Arlington, VA – The American Transportation Research Institute (ATRI) today launched a survey to update the 2012 Operational Costs of Trucking report. The brief on-line survey seeks to capture basic cost information from for-hire carriers such as driver pay, fuel costs, insurance premiums and lease or purchase payments. Carriers are asked to provide full year 2012 cost per mile and/or cost per hour data.
The results of this survey, combined with the previous Operational Costs of Trucking reports, will yield five full years (2008 – 2012) of trucking cost information derived directly from fleet operations. This research provides carriers with an important high-level benchmarking tool and government agencies with real world data for future infrastructure improvement analyses.
The operational cost data that for-hire motor carriers provide will be kept strictly confidential. The survey is available online at www.atri-online.org and results will be available later this year.
By MATT KOESTERS
SELLERSBURG — It’s hard to find good help these days, and no one knows it better than Brandon Briscoe.
Briscoe is vice president of sales and operations at Talon Logistics, a Sellersburg-based trucking company. Talon first hit the road in 2003, and it now has about 120 employees. It could have a lot more, though.
Talon is just one of numerous area trucking companies with open positions it can’t fill because of a lack of willing, qualified candidates.
“We’re always having trouble finding quality drivers,” Briscoe said.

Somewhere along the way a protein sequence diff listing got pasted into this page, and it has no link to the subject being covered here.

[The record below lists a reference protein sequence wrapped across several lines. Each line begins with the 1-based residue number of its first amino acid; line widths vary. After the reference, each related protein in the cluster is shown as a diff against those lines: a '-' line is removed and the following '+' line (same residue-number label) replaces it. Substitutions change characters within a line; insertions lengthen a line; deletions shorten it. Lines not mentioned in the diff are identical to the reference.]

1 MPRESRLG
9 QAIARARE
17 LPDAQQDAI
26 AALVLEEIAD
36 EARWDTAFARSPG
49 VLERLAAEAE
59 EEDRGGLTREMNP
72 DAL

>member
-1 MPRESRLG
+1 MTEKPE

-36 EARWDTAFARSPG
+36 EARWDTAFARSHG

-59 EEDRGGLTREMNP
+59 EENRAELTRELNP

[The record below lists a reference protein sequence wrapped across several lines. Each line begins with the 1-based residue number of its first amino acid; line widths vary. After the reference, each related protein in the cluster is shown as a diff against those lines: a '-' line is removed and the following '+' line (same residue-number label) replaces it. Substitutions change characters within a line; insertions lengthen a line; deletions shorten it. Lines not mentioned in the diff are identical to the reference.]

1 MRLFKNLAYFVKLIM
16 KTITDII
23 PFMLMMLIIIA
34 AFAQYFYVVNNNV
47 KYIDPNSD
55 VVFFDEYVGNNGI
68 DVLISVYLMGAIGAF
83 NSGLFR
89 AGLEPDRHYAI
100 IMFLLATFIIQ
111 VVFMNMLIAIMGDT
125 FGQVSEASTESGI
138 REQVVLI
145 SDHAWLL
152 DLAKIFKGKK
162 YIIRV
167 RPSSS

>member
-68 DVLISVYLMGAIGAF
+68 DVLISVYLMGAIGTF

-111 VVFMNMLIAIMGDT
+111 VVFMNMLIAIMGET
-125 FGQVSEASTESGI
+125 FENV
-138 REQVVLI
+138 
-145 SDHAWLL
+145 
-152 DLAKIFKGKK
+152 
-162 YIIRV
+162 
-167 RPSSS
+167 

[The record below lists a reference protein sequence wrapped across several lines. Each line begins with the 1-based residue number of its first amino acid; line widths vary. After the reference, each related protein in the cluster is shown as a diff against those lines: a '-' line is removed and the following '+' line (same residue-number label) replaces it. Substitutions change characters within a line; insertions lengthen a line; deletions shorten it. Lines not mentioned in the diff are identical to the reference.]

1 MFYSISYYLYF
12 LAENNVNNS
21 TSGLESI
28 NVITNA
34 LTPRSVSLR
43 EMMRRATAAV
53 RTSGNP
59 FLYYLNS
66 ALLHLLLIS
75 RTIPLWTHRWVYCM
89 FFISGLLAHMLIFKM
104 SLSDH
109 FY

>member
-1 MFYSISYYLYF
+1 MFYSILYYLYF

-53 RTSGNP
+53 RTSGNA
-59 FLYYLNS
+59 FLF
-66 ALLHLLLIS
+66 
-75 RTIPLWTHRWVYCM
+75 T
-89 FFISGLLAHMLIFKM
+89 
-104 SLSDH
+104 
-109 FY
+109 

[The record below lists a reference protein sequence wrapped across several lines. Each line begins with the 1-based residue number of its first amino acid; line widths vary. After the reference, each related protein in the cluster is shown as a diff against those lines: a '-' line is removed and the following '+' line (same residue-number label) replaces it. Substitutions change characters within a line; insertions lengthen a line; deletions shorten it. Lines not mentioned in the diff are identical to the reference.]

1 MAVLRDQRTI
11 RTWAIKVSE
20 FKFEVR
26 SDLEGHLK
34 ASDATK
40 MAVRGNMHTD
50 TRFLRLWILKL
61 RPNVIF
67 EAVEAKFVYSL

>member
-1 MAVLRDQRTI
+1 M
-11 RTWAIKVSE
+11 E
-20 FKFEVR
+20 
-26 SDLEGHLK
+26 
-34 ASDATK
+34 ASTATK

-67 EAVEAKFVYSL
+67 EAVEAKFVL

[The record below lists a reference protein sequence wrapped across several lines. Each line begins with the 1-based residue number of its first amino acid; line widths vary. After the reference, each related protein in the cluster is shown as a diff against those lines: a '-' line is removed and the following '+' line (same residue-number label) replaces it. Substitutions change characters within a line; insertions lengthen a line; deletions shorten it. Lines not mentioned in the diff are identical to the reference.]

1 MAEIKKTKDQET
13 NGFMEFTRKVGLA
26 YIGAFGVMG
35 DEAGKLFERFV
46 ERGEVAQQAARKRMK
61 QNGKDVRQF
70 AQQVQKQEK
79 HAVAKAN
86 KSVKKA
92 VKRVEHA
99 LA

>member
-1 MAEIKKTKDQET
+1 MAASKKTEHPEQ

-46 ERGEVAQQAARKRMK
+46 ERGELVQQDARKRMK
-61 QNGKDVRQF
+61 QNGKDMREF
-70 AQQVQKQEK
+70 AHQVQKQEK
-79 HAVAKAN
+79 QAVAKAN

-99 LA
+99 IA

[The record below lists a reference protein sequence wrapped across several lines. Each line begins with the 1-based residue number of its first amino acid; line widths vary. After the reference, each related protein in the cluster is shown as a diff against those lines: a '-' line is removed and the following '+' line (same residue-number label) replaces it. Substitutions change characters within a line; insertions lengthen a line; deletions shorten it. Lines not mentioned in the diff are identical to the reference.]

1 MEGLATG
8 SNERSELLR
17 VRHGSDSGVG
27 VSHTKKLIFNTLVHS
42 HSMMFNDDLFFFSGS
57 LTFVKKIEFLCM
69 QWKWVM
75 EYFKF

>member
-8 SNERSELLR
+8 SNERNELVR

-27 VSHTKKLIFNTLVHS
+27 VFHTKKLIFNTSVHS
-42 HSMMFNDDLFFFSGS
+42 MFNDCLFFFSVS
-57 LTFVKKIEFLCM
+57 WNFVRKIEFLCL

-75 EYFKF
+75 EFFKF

Across the state, 1,200 open trucking positions remain unfilled, while between 20,000 and 25,000 drivers are needed nationally, Barry Miller, director of safety for the Indiana Motor Truck Association, recently told the South Bend Tribune. An American Trucking Association study released this year claims that 90 percent of for-hire truckload carriers cannot find enough drivers who are capable of meeting Department of Transportation requirements.
And for companies like Talon, simply meeting DOT requirements isn’t enough, which further complicates the search.
“We’re pretty strict on our regulations on who we’re going to get — to get a guy who can really give the service you want to portray and represent your company out there,” Briscoe said. “It makes it kind of difficult right now, and it seems to get tougher and tougher each month to get that. I mean, capacity on the whole has really tightened up, especially in the last few weeks.”
Jeffersonville-based Mr. “P” Express is taking a proactive approach to finding drivers. It offers a 160-hour training course that prepares new drivers for entry-level trucking positions, and it’s not shy about trying to get the word out.